Description
BACKGROUND OF THE INVENTION

1. Field of the Invention

This invention relates, generally, to an improved batting or practice hitting tee. More particularly, the invention relates to a baseball or softball practice or hitting tee which can be adjusted by the coach or hitter to many positions with respect to the home plate.

2. Description of the Background

In the game of baseball, one of the most difficult skills to master is hitting. First, a hitter must be able to coordinate the swing of the bat with the location of the ball so that good contact with the ball can be made while swinging the bat. Once this is mastered, the hitter must next learn to make good contact with the ball at the various positions at which it may cross home plate, from an inside pitch to an outside pitch, and from a high pitch to a low pitch, and various combinations of these two variables.

In development of these skills, the trainer or coach uses a baseball tee to support the ball at a selected height above a representation of the baseball home plate. With the ball so positioned, the batter can practice swinging thereat to assist in the process of coordinating his hands with his eyes and in the development of his wrist and arm muscles.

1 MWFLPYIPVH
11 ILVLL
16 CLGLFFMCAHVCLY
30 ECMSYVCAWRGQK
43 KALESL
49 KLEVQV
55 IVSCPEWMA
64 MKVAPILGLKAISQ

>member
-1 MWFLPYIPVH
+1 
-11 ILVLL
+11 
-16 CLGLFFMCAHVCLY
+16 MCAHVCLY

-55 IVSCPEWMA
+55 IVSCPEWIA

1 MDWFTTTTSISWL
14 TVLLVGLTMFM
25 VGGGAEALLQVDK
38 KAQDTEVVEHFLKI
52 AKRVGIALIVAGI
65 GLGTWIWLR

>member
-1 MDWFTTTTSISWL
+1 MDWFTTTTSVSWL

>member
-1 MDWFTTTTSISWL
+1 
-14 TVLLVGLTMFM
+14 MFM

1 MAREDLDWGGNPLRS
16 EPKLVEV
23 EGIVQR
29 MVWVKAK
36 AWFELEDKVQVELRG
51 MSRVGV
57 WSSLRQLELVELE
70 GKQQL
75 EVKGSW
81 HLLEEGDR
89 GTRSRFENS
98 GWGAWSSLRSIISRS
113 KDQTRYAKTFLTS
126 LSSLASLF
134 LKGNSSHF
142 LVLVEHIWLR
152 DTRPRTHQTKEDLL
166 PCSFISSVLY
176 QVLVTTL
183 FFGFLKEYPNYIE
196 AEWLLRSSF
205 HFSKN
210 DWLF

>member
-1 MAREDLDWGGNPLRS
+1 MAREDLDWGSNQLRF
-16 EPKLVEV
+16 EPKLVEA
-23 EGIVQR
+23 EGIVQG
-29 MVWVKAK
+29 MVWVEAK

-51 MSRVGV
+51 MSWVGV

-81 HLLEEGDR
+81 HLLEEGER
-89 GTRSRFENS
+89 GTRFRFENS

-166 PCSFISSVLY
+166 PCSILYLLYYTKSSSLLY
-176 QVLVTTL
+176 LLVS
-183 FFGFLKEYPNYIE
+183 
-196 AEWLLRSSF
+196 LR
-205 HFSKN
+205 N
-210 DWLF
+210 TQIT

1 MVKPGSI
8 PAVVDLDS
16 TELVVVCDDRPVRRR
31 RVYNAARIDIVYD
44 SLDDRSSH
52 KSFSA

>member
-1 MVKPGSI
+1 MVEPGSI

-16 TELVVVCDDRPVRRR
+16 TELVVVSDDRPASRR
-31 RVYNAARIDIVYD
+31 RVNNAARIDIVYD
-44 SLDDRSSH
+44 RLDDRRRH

Various practice batting tees have been developed in the past for this purpose. The practice tees developed to date, however, have had various limitations which have limited their overall acceptance in the baseball world. In some cases, the tees have not been adjustable and different tees must be used for different hitting zones. In other cases the tees have been partially adjustable, but not able to cover all the hitting zones. In many cases, the tees have been adjustable, but the adjustment has required considerable time and manipulation to place the tee in the desired position. In other cases, the tees have been very expensive to produce, and the cost has been prohibitive for many of the teams.

Exemplary of the prior art are U.S. Pat. Nos. 3,489,411: 4,709,924; 4,664,374: and 4,383,686.